Craig Pass Closed for the Season; Mammoth to Norris Closed Sept. 14-30
The road linking West Thumb and Old Faithful is closed for the season—traffic should detour through West Thumb, Lake, and Canyon. The road from Mammoth to Norris is closed for two weeks—traffic should detour over Dunraven Pass. More »
Yellowstone National Park Fire Update-August 19, 2013 @ 11:00 a.m.
National Park Service
Yellowstone National Park
Al Nash or Dan Hottle
August 19, 2013 – 11:00 a.m.
Alum Fire: Winds prompted two fingers of this fire to grow to the southeast on Sunday, after a long northeast run on Saturday. This lightning caused fire was discovered in the backcountry west of Mud Volcano on Wednesday, August 14, and was only 3 acres until critical fire weather conditions Saturday afternoon prompted it to expand to 3,000 acres in a matter of hours. The fire grew another 1,000 acres on Sunday, bringing the estimated size to 4,000 acres. The fire perimeter remains within a mile of the Grand Loop Road south of Mud Volcano and there is the potential for temporary closures of the road between Canyon Village and Fishing Bridge Junction. The latest road status information is available 24-hours a day by calling 307-344-2117.
Mud Volcano, LeHardy Rapids, and several picnic areas and pullouts, as well as, some backcountry trails in the area are temporarily closed.
Additional firefighters and engines arrived on Sunday and more are expected today and later in the week as fire mangers focus on protection of the road corridor, the boardwalk in Mud Volcano, and the nearby power line. As a precaution, structure protection efforts are already underway in Fishing Bridge, Lake Village, and Bridge Bay should the fire advance toward those areas in coming days. While area evacuations are not imminent, preparations are underway to assist residents and visitors in leaving the Fishing Bridge, Lake Village, and Bridge Bay area in the unlikely event that an evacuation is necessary in the coming days.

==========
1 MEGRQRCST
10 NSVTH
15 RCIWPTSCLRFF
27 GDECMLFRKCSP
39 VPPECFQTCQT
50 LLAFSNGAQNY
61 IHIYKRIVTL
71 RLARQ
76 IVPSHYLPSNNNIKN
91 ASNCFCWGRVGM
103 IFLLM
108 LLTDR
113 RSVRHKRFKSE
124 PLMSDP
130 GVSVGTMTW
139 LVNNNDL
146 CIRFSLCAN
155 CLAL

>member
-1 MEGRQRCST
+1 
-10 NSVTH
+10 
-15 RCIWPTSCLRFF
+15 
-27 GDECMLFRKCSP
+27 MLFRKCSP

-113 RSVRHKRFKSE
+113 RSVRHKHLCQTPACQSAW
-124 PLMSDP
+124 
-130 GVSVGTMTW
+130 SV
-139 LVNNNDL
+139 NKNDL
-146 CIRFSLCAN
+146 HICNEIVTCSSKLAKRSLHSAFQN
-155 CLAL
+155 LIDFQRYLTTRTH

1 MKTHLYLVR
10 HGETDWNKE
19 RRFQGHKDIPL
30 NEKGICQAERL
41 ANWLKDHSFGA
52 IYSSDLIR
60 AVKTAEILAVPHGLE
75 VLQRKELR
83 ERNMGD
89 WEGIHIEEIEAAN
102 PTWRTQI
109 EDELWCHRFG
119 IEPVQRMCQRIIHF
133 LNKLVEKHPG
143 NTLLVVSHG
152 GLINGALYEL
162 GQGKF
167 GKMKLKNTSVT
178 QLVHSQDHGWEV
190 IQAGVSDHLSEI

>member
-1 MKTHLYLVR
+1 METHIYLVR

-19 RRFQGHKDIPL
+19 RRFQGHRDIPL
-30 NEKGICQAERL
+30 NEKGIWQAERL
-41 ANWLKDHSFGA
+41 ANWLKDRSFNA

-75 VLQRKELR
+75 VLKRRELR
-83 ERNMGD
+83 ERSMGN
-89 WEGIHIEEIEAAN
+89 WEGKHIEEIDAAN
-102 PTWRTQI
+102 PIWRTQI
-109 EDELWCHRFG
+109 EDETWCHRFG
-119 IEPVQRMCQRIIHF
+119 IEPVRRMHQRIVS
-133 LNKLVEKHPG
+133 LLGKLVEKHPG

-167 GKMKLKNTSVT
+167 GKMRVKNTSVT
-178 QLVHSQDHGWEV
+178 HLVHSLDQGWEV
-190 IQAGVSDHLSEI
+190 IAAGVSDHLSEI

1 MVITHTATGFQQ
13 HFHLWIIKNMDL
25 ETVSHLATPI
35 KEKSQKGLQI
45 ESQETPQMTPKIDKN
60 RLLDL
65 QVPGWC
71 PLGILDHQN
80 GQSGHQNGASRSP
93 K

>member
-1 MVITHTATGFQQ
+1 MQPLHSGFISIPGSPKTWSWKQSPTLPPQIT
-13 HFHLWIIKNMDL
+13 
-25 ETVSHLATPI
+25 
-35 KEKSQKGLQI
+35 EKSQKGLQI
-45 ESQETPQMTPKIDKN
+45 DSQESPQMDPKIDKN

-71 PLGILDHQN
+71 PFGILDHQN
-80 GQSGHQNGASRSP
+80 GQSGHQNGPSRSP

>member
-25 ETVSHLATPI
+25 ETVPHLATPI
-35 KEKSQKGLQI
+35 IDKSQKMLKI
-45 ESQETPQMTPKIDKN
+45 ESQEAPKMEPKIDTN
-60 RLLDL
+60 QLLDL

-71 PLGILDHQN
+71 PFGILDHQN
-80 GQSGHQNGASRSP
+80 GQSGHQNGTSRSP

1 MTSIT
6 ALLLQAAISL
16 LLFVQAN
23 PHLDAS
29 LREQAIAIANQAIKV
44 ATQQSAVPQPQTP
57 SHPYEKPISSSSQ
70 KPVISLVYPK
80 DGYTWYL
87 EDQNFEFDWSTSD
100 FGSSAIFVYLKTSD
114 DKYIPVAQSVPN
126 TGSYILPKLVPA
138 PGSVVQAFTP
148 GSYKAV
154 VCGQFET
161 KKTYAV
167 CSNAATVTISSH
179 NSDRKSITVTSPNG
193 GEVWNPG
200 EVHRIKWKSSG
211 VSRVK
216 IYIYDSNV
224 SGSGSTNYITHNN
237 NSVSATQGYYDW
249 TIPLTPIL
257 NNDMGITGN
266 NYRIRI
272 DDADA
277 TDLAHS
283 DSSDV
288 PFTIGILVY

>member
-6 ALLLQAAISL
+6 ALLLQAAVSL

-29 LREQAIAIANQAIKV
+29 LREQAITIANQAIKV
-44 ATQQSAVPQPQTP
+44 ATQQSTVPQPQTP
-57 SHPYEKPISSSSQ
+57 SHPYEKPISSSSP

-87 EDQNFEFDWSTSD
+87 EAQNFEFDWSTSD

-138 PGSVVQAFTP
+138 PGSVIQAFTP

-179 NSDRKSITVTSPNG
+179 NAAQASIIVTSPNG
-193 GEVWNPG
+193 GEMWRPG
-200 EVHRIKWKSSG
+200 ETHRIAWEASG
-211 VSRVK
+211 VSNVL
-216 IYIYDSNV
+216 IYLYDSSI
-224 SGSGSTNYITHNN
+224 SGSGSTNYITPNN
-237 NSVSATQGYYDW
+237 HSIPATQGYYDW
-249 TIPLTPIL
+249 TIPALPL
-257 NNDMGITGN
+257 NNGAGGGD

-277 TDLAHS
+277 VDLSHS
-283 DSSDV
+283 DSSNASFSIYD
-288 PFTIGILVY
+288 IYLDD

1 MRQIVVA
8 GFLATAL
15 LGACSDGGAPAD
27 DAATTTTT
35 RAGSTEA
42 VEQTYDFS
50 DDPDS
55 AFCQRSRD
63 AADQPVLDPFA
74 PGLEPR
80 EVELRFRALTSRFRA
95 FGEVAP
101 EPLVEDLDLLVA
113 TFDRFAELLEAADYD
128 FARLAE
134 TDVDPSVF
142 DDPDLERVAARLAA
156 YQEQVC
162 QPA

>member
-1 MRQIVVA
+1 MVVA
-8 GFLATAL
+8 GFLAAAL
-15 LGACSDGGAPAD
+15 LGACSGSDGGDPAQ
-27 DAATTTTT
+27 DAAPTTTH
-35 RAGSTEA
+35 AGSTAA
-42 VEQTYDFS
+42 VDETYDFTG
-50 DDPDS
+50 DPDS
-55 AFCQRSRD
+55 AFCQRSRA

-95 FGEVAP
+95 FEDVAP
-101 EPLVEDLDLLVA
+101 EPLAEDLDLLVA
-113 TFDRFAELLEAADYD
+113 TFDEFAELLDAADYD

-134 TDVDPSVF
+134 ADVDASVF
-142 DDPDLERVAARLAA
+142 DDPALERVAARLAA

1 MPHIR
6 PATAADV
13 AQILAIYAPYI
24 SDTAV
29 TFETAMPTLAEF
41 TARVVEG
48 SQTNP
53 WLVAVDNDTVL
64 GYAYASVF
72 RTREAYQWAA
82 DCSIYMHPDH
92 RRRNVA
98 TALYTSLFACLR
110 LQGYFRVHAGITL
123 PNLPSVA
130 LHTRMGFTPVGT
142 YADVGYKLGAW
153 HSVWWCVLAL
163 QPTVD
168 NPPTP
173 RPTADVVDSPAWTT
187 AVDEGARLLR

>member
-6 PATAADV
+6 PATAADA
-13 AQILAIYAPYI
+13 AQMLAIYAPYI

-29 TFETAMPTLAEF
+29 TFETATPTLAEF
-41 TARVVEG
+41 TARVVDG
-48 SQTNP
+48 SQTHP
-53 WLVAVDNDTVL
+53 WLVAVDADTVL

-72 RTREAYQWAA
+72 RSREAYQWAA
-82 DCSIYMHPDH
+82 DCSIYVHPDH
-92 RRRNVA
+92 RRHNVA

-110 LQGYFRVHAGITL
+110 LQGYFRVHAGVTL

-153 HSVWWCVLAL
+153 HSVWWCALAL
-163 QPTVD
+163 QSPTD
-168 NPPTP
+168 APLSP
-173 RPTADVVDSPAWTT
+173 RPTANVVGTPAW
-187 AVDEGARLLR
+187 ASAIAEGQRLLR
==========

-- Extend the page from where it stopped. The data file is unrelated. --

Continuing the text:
Alder Fire: This fire at the south end of Yellowstone Lake is producing a smoke column in the afternoon and evening visible from all around the lake. Sunday’s hot, dry, windy conditions prompted it to grow to 2,000 acres. However, it is on a peninsula at the south end of Yellowstone Lake and is hemmed in by water on three sides and by a recently burned area to the south. Several backcountry campsites on The Promontory have been temporarily closed. This lightning caused fire was discovered on August 14.
Druid Fire: This fire burning in a steep heavily timbered area on Druid Peak is visible at times from along the Northeast Entrance road. It increased slightly from 60 to 75 acres on Sunday. This fire was started by lightning and was discovered on Friday, August 9.
Other Fires: The Passage Fire was discovered Thursday at the south end of Yellowstone Lake. This lightning caused fire remains quiet and is just half an acre in size. Some smoke was again seen on the Snake Fire, located three miles east of the South Entrance along the boundary with the Bridger-Teton National Forest. It remains estimated at 200 acres. At times some of the park fires are visible on the Mount Washburn Fire Lookout Web Cams http://www.nps.gov/yell/photosmultimedia/webcams.htm.
Weather: Another hot, dry day with gusty westerly winds is forecast for Yellowstone, which would prompt all three of the park’s active fires to grow again today.
Impacts to visitors and area residents: All roads leading into and through the park and the surrounding forest and all campgrounds, lodging, stores, and visitor services are open. These fires are not a threat to visitors or area residents. Updated park road information is available 24-hours a day by calling 307-344-2117.
Additional information: Maps, photos, and update information can be found on the web at http://www.inciweb.org/unit/5382/. You can also follow us on Twitter @YellowstoneNPS. The next fire update will be prepared and distributed by Noon Tuesday, August 20.
- www.nps.gov/yell -
Did You Know?
The 1988 fires affected 793,880 acres or 36 percent of the park. Five fires burned into the park that year from adjacent public lands. The largest, the North Fork Fire, started from a discarded cigarette. It burned more than 410,000 acres.